In our recent Health Tip, we delved into the intricate world of Candida and yeast infections, but when it comes to sheer prevalence, the most common vaginal ailment is Bacterial Vaginosis (B.V., for brevity), typically ignited by a variety of culprits, with Gardnerella being the prime suspect. While B.V. isn’t classified as a traditional sexually transmitted disease (STD), it predominantly affects sexually active women. This condition arises due to shifts in vaginal conditions, triggered by factors such as antibiotics, changes in birth control methods, well-meaning douching practices, and even wardrobe choices like spandex or nylon underwear. Symptoms vary from absence (detected incidentally during routine PAP smears) to a thin, greyish-white, and itchy discharge. A savvy health care practitioner can diagnose B.V. based on symptoms, discharge appearance, and microscopic examination. The standard prescription often includes metronidazole, available as a vaginal cream or tablet, but boric acid suppositories have also been a trusted option for nearly a century. Additionally, maintaining a healthy vaginal microbiome with probiotics can be beneficial.
In the realm of women’s health, few topics carry as much importance and intrigue as common vaginal infections, and Candida, often synonymous with “yeast infections,” holds a prominent place in this narrative. Candida, those resilient single-cell organisms, have coexisted with us since time immemorial, occasionally venturing into the spotlight when things down there fall out of balance. This blog post delves into the world of Candida, discussing its prevalence, symptoms, and factors that can tip the scales in its favor. From the relentless use of antibiotics to the sweet tooth of diabetics, we explore the intricate dynamics of Candida overgrowth and offer insights into managing these troublesome vaginal infections. So, join us on this journey into the realm of women’s health as we unravel the Candida conundrum and empower you with knowledge to foster a healthier vaginal microbiome.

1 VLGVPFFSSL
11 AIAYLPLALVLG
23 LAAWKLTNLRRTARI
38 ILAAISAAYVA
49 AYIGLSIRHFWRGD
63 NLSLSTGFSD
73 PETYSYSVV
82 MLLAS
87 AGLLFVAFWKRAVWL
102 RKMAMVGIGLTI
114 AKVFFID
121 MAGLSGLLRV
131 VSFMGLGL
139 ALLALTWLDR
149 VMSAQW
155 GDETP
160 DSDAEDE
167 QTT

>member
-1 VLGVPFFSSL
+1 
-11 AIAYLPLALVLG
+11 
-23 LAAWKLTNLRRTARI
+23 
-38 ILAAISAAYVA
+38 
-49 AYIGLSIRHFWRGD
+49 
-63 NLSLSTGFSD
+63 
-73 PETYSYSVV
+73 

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I’d guess that Lyme disease nears the top of the “more info please” requests I receive from both Health Tip readers and WholeHealth Chicago patients. There are three good reasons for this concern: Lyme disease is definitely on the upswing, both actual patient numbers and geographic spread. Treatment, especially for chronic Lyme, can be a […]
Although medical textbooks list hundreds of different illnesses, a bad case of flu is high on the list of those that make you feel the sickest. Those who have really had the “flu” (and I’m not talking about a bad cold, although a mild case of the flu is indistinguishable from a bad cold) will know exactly what I’m talking about. It seems that your every muscle aches; you feel so weak you can barely click the remote on your TV; your mind is so foggy that comic books are challenging; and your throat is raw from a cough that brings up no phlegm. Conventional medicine can offer some help: If you’re at a high risk for flu, vaccines can reduce your risk of getting flu during an epidemic; antiviral medications can help (somewhat) check the spread of the germ to other members of your family; antibiotics can help you deal with bacterial superinfection, if you develop one.